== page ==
Breast cancer is one of the most common form of cancer that hits a large part of the women demography in the U.S every year. It is a well known fact that our diet can influence the risk of breast cancer. A new research has suggested that eating a low fat diet can reduce the risk of death in breast cancer patients. Recently a report on a study came out in the journal Cancer Epidemiology, Biomarkers & Prevention, where 2,317 postmenopausal women aged between 50-79 were studied. These women were diagnosed with invasive breast cancer and their diets were studied for a span of 9.6 years. According to the report, 188 women died of breast cancer and 227 had died of non breast cancer causes.
Another study published in MedPage Today also confirms that low fat diet after breast cancer may be beneficial. Investigators of the study found that during the 16.1 year span of follow up, the patients on low fat diet lived longer than the others. “A significant reduction was seen in all-cause mortality in the dietary intervention group compared with the usual-diet group, with 234 deaths versus 443 deaths, respectively.”
In the same time period, Journal of Clinical Oncology stated that there were somewhat fewer deaths due to breast cancer in the dietary group as compared to usual diet group.
With continuous follow-up of the Women’s Health Initiative Dietary Modification trial, deaths after breast cancer were reduced in the dietary group both during dietary intervention and throughout the 16.1 year of cumulative follow-up period. This means that upcoming studies of lifestyle interventions on breast cancer outcomes and intervention will take low-fat dietary pattern as a base.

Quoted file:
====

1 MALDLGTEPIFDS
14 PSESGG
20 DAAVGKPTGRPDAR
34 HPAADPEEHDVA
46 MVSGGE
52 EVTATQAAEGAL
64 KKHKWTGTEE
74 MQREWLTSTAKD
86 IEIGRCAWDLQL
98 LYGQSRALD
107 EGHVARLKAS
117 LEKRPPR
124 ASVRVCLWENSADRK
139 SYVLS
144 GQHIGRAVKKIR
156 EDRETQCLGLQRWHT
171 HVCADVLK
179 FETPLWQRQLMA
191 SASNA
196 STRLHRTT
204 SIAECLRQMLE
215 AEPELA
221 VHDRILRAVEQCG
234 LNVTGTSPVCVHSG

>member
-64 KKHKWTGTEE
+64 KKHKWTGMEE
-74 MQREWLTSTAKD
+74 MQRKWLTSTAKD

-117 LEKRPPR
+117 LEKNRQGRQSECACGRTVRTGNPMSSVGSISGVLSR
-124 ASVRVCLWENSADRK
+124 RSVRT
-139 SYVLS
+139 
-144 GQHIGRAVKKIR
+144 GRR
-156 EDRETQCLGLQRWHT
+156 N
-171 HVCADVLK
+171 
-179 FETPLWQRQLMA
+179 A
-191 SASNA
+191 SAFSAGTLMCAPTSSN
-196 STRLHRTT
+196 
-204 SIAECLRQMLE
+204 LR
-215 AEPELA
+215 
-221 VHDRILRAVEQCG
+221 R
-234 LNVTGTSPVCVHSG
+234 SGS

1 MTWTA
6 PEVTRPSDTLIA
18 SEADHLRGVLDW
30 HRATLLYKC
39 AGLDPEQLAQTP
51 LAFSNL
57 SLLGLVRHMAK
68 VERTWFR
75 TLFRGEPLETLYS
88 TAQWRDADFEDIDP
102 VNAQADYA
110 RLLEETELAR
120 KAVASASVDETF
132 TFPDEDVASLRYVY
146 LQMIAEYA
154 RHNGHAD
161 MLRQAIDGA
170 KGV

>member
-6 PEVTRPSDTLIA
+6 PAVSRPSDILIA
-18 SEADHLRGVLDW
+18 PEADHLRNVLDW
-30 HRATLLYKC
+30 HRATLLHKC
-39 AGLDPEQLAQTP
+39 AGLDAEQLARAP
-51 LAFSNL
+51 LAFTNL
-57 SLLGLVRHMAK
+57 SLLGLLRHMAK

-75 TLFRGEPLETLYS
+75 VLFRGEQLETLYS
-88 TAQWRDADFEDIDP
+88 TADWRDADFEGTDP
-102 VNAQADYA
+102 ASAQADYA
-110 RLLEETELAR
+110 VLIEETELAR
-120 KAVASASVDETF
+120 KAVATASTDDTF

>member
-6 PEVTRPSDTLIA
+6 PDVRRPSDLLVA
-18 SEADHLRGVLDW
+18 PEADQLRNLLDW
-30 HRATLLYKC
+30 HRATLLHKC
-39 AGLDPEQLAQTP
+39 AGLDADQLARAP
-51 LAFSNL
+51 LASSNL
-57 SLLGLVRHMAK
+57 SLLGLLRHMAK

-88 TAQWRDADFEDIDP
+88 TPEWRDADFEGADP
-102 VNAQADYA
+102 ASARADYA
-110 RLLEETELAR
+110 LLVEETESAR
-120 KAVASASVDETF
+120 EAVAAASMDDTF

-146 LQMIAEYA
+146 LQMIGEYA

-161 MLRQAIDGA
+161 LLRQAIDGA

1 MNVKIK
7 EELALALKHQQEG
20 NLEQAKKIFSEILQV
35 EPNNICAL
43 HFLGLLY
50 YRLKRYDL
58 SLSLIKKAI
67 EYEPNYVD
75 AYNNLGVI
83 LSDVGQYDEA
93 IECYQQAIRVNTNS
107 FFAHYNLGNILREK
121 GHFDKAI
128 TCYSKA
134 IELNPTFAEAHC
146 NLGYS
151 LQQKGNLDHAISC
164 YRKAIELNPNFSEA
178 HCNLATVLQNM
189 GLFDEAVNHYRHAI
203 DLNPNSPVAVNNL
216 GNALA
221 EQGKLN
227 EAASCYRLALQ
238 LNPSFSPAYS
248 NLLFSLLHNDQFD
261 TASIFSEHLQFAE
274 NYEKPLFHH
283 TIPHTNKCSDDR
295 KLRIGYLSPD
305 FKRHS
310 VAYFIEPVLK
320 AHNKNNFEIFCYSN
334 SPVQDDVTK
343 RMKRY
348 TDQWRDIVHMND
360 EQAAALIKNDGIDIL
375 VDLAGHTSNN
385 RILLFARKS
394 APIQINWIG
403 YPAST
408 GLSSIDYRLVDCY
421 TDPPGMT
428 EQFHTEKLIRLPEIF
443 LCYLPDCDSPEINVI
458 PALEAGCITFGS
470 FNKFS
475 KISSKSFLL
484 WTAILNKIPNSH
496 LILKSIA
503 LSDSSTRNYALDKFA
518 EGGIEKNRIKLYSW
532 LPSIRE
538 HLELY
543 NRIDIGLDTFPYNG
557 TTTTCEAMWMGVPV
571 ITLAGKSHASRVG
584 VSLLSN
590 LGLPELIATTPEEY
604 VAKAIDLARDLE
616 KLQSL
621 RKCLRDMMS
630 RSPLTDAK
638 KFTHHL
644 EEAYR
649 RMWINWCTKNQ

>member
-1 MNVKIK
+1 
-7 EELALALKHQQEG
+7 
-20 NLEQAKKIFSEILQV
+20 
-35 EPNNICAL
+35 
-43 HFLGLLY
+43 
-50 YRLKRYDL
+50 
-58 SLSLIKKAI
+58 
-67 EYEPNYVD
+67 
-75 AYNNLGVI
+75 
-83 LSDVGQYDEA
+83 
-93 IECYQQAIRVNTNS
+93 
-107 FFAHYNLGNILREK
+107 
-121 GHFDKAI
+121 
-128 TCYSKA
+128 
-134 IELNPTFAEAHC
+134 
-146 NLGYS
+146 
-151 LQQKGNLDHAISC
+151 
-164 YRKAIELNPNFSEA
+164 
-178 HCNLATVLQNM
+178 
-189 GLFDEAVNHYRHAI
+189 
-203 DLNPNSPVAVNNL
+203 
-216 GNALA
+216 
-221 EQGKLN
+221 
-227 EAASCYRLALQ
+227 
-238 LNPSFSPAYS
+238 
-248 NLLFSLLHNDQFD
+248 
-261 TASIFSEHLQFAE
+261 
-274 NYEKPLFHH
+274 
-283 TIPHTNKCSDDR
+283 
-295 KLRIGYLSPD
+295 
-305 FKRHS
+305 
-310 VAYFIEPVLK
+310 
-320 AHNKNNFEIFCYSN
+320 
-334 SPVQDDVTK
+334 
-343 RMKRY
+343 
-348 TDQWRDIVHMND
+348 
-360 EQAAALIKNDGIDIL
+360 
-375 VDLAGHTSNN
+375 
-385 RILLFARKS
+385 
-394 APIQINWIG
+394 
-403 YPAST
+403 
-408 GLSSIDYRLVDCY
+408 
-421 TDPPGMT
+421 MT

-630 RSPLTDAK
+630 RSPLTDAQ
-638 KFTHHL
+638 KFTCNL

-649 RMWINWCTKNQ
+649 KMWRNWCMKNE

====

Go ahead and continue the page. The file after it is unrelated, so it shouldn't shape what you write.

Interim report conducted at the end of 8.5 year dietary intervention period reported 1,764 breast cancers incidents with 27 deaths in low-fat diet group as compared to 61 deaths in the usual-diet group (0.016% per year versus 0.024% per year, respectively).
According to interim findings, a low fat eating pattern can reduce the incidence of breast cancer also results in higher mortality rate. According to reports, there were similar characteristics among all the women participants but dietary intervention group had estrogen receptor positive (ER+), human epidermal receptor 2 (HER2), progesterone receptor- negative (PR-) than those in the usual diet group had. Women in the low-fat diet group experienced 3% weight loss, which was maintained among the dietary group throughout 8 years.
Though there is no strong evidence to support the fact that there are specific foods that can reduce the risk of cancer, yet researches have shown that some foods can actually prevent the development and spread of the cancer cells. These include soybean based products, foods rich in Vitamin D and fibre, whole grains, beans, legumes and low fat milk and dairy products.
Studies are still going on to find the relationship between breast cancer risk and diet. But, for the time being researches have confirmed that following a low fat diet can cut the risk of death due to breast cancer to a great extent. A low fat healthy diet have proven to provide energy to the breast cancer patients and have helped them to stay stronger.